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No, the LHC Hasn’t Shown that We Live in a Multiverse (Synopsis) [Starts With a Bang]

Tuesday, October 25, 2016 7:41
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(Before It's News)

“Which is more likely? That the universe was designed just for us, or that we see the universe as having been designed just for us?” -Michael Shermer

One of the problems with the Standard Model of particle physics is known as the hierarchy problem. If you were to calculate the masses of the fundamental particles from first principles, you’d get something on the order of the only natural mass scale that nature provides: the Planck mass, at 10^19 GeV or so. With a lower mass value, the Higgs can account for the smallness of the other masses, but at just 125 GeV, there needs to be some explanation for the Higgs.

The Standard Model particles and their supersymmetric counterparts. Exactly 50% of these particles have been discovered, and 50% have never showed a trace that they exist. Image credit: Claire David, of http://davidc.web.cern.ch/davidc/index.php?id=research.

The Standard Model particles and their supersymmetric counterparts. Exactly 50% of these particles have been discovered, and 50% have never showed a trace that they exist. Image credit: Claire David, of http://davidc.web.cern.ch/davidc/index.php?id=research.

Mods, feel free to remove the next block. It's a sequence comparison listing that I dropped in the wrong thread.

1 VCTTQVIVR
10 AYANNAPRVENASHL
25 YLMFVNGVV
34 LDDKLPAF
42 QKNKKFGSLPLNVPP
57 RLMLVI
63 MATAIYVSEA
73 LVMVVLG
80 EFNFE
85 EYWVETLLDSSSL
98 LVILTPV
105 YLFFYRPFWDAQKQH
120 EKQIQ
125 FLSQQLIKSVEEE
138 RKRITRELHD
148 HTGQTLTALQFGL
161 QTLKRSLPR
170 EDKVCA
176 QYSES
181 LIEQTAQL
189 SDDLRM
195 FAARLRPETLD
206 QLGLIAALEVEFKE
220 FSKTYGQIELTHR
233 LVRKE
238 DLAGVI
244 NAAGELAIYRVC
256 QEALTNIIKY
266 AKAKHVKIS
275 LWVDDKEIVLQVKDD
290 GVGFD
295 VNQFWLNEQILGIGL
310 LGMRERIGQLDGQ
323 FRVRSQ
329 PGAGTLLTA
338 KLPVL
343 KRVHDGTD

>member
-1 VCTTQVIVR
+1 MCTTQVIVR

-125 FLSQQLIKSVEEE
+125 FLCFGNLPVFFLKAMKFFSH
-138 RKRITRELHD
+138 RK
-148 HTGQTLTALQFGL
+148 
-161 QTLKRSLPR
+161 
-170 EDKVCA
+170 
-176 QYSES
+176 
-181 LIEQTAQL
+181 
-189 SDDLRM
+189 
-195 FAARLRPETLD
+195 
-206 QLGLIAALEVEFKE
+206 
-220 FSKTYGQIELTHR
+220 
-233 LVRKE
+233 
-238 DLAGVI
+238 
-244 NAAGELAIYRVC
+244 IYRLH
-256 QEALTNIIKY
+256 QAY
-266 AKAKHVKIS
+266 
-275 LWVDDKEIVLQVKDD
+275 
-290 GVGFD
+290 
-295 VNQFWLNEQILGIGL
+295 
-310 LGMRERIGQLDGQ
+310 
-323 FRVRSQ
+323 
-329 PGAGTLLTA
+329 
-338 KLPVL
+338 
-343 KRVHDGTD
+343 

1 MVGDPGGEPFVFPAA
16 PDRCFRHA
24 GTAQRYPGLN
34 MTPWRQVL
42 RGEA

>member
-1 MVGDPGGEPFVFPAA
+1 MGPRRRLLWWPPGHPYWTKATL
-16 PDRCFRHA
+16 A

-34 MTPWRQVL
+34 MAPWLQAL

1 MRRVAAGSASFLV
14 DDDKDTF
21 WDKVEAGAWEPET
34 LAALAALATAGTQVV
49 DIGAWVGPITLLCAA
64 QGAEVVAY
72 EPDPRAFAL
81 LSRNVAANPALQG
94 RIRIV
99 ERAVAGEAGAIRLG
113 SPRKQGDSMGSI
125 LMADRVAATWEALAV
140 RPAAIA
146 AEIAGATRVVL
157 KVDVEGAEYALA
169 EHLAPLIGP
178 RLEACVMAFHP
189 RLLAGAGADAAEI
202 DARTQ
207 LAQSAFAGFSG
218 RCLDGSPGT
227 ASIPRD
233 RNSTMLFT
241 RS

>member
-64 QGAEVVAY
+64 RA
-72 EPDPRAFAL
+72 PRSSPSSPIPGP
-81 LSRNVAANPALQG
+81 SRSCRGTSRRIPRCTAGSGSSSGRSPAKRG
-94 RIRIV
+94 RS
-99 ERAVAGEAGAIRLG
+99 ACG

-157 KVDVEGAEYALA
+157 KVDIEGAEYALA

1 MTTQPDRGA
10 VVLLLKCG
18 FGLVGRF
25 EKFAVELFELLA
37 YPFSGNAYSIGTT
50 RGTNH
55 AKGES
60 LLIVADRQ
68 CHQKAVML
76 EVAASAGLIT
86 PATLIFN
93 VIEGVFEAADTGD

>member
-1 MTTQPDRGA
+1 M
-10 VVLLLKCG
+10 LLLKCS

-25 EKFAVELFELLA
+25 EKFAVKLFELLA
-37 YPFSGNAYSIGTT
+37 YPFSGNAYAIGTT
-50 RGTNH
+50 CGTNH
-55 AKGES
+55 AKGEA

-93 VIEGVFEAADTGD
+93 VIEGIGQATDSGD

Physicists were expecting to find some clues to this at the LHC. Perhaps it would have been supersymmetry, whose particle/superparticle symmetry would have protected the Higgs mass down to a low energy scale. Perhaps it could’ve been extra dimensions, technicolor, or any type of new physics. But the LHC found nothing else at all; nothing beyond the Standard Model. What, then does that mean?

The particle tracks emanating from a high energy collision at the LHC in 2014. Image credit: Wikimedia Commons user Pcharito, under a c.c.a.-by-s.a.-3.0 license.

The particle tracks emanating from a high energy collision at the LHC in 2014. Image credit: Wikimedia Commons user Pcharito, under a c.c.a.-by-s.a.-3.0 license.

Does it mean that “naturalness” isn’t as natural as we think? That there’s something undiscovered just beyond our reach? Or that we need to appeal to the multiverse to avoid catastrophe? Sabine Hossenfelder has a careful consideration of what the answer might be… and isn’t!

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